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6 NAVY NEWS, SEPTEMBER 2010


Echo feels the pull of Gravity


REWARD for completing Operational Sea Training and a sustained period of survey work in Cardigan Bay for HMS Echo came with a trip to the Emerald Isle.


The survey ship enjoyed her mid-leg stand down of a lengthy work-up and regeneration period in Dublin, a city fabled for its hospitality. And it lived up to expectations


for many of the ship’s company who were paying their fi rst visit to Eire.


Organised tours to Trinity College and Kilmainham Gaol (where leaders of Irish rebellions, including later premier Éamon de Valera, were incarcerated) were arranged for the Echoes. They were well attended but not as much (oddly) as a look around the Guinness Storehouse where the tour ended with a free pint of the ‘black stuff’ overlooking Dublin in the famous Gravity Bar, which offers 360˚ views of the Irish capital from a vantage point 120 metres above street level. “Dublin’s always been a vibrant


and welcoming place – that was obvious once again to all my ship’s company,” said CO Mike O’Sullivan, who has numerous personal ties with the city. “With our regeneration package now nearing completion, the visit was a well-deserved break for us all before continuing to prepare materially and mentally for our forthcoming deployment.” His ship’s now resumed survey duties around the British Isles.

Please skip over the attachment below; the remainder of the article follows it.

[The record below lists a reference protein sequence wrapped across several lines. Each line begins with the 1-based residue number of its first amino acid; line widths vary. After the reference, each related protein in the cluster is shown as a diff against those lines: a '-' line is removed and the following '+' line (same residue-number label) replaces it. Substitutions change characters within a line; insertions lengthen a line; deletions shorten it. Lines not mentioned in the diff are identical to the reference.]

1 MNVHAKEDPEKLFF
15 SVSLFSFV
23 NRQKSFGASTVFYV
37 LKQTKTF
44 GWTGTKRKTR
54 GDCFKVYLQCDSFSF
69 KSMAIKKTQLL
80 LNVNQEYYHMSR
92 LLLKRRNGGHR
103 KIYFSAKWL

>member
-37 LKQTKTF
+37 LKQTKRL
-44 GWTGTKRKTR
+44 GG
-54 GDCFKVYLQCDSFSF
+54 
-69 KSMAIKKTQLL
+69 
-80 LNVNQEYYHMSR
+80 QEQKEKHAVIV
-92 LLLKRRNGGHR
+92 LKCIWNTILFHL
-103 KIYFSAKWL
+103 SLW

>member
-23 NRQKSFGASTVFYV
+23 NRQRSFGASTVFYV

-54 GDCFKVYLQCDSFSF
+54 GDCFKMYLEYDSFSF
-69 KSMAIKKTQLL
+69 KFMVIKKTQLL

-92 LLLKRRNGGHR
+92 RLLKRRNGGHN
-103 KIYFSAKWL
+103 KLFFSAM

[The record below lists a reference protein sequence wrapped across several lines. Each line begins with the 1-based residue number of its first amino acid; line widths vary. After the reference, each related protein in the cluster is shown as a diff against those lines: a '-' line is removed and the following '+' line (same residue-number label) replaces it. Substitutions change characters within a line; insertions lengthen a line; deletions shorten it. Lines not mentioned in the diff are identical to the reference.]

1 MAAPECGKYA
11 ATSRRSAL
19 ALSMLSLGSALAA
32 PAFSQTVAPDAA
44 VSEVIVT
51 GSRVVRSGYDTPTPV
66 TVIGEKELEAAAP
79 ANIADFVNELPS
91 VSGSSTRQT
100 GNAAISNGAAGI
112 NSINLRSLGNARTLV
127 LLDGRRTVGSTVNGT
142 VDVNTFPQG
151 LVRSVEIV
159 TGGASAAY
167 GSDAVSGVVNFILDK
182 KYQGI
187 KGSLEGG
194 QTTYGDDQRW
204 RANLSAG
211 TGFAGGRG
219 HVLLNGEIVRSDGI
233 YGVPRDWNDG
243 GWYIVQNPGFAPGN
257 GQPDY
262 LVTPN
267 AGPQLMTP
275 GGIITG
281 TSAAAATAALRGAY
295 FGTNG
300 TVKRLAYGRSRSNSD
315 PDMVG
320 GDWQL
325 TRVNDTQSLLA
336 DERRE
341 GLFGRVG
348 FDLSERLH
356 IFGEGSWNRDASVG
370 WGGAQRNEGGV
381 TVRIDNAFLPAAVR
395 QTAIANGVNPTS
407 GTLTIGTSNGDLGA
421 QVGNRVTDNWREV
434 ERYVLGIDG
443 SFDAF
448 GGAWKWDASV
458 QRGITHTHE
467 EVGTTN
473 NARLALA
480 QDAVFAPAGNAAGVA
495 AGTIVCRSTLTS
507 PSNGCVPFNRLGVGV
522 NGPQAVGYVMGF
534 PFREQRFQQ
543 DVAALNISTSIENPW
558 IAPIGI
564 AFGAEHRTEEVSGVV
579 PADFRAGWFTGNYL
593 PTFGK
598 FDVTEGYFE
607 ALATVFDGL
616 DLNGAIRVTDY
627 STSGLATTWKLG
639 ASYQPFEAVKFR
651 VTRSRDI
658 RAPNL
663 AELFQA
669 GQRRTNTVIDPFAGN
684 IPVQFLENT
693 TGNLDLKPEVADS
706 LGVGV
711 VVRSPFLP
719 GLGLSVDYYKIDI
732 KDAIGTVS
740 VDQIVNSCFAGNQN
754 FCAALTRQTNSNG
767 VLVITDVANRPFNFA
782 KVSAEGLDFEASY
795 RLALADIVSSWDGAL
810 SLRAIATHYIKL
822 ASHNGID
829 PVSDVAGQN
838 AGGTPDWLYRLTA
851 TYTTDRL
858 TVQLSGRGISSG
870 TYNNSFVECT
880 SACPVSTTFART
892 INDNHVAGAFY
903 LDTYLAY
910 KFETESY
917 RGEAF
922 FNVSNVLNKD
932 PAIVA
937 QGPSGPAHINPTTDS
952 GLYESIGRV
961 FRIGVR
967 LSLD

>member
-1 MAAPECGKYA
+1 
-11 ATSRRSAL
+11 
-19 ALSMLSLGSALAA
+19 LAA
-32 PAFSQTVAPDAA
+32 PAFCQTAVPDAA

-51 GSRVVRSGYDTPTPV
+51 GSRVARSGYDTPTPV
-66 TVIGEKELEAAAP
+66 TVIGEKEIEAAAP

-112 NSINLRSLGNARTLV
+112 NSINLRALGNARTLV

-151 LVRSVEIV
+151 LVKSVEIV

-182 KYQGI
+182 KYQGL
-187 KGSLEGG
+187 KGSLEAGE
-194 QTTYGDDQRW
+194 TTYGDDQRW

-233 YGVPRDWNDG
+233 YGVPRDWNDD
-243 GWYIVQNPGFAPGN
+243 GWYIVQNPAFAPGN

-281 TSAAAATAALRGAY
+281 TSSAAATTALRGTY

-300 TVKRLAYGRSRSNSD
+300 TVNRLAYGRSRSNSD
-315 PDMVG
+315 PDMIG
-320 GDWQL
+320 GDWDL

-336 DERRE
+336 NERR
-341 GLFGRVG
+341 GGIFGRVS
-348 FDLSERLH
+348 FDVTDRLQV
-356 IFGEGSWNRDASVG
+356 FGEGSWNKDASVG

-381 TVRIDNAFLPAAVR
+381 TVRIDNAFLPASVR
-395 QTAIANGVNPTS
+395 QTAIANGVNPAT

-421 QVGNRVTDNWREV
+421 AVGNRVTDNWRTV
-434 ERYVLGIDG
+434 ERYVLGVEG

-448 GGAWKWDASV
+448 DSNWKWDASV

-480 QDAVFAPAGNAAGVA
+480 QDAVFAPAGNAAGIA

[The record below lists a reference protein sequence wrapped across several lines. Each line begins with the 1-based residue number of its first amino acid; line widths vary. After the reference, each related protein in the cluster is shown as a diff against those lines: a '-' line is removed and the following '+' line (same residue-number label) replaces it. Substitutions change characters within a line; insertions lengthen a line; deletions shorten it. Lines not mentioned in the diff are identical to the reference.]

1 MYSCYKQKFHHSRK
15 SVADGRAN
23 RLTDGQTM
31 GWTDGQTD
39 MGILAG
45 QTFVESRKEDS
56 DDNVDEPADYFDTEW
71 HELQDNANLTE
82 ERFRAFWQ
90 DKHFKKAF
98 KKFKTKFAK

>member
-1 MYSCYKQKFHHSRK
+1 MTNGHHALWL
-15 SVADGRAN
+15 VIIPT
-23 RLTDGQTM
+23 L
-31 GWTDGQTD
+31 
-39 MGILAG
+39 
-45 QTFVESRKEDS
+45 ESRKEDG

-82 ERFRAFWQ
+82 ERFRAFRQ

Drama – but no crisis


WE KNOW Wafus can be a bit theatrical, but 771 NAS took it that extra mile with two ‘dramatic’ rescues on the same night.


Pictures: LA(Phot) Jenny Lodge, FRPU East


Sea King Rescue 193 was scrambled from Culdrose to pick up a 47-year-old woman who collapsed at the Minack open-air theatre near Land’s End. The casualty was airlifted to


Royal Cornwall Hospital while, in the finest traditions of theatre, the show – Shakespeare’s Love’s Labour’s Lost – went on. Barely was that rescue complete than the controllers at Culdrose received an SOS from Oscar Wilde. MS Oscar Wilde, that is, an Irish Ferries vessel passing between Land’s End and the Scillies.


Rigg was winched on to the 31,000-tonne ferry to assess the condition of a casualty; he quickly determined the gentleman needed airlifting to hospital at Treliske, which Rescue 193 duly did.


Aircrewman CPO Dave Qatar lessons


STALKING the upper deck, carbines at the ready, the boarding team of HMS Somerset shows how the RN and RM conducts their business in the Gulf


and Indian Ocean. The demonstration by the party


was just one laid on by the men and women of the Type 23 frigate for senior and junior officers from Qatar (the latter are rather more accustomed to daytime temperatures of 45˚C than the Brits...). Somerset’s the latest in a series


of RN vessels to work with the Qataris this year; her sister HMS St


Albans and minehunters


Atherstone and Chiddingfold have all worked with Qatar units in 2010 as part of wider efforts to engage with the military of friendly Gulf states. Somerset left her ‘home from


home’ – Bahrain, hub of RN operations east of Suez – and made the short journey (c.120 miles) to Qatar’s capital. The warship hosted a lunch for senior members of the Qatar Emerati Navy and Coastguard, headed by Col Abdullah M Al Baker,


the acting director of


On the Square: the Band of HM Royal


Marines School of Music (23 tracks, 69 mins)